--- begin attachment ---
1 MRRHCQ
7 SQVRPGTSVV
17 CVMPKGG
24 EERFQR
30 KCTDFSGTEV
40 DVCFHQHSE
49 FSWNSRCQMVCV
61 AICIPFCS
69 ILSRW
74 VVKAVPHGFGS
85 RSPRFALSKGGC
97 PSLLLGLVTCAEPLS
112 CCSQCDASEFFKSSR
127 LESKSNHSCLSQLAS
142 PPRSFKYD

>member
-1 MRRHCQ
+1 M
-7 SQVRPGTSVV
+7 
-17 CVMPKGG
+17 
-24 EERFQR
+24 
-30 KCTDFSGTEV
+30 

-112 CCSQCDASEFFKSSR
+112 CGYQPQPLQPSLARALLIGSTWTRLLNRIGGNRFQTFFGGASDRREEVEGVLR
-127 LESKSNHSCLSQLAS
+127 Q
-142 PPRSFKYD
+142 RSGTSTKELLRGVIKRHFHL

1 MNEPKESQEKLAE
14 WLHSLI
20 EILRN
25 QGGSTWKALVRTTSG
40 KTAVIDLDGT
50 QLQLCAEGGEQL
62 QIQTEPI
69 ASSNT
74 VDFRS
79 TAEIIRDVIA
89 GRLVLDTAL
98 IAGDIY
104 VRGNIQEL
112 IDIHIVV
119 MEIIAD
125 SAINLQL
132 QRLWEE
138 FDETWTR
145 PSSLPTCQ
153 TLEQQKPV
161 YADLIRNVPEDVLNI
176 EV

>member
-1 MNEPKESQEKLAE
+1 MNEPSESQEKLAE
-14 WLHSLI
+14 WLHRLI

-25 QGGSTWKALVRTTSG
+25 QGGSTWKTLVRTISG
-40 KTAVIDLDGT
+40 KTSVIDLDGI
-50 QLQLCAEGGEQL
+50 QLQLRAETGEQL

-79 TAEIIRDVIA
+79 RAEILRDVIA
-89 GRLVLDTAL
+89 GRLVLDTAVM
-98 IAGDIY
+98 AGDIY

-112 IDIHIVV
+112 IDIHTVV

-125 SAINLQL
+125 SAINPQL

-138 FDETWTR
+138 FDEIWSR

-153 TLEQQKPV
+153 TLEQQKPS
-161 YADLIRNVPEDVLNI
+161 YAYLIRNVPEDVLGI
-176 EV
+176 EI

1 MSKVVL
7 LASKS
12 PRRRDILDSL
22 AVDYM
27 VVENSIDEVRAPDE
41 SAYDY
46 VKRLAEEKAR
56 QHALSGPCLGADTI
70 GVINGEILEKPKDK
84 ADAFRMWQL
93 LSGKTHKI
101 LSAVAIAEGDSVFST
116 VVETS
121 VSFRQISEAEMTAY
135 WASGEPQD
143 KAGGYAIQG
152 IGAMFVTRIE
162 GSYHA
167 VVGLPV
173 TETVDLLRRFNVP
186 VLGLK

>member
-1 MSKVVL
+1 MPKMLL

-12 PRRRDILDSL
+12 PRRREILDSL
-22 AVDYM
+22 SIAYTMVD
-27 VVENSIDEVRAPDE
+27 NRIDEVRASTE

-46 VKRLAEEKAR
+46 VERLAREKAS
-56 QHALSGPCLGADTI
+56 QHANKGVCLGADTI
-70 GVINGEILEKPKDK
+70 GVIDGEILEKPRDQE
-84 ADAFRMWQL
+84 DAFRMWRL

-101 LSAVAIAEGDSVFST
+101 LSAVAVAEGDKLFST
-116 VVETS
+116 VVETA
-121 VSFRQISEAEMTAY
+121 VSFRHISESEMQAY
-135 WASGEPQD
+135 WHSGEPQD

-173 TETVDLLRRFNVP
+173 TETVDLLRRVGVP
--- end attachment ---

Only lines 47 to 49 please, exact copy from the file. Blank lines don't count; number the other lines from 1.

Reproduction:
119 MEIIAD
125 SAINLQL
132 QRLWEE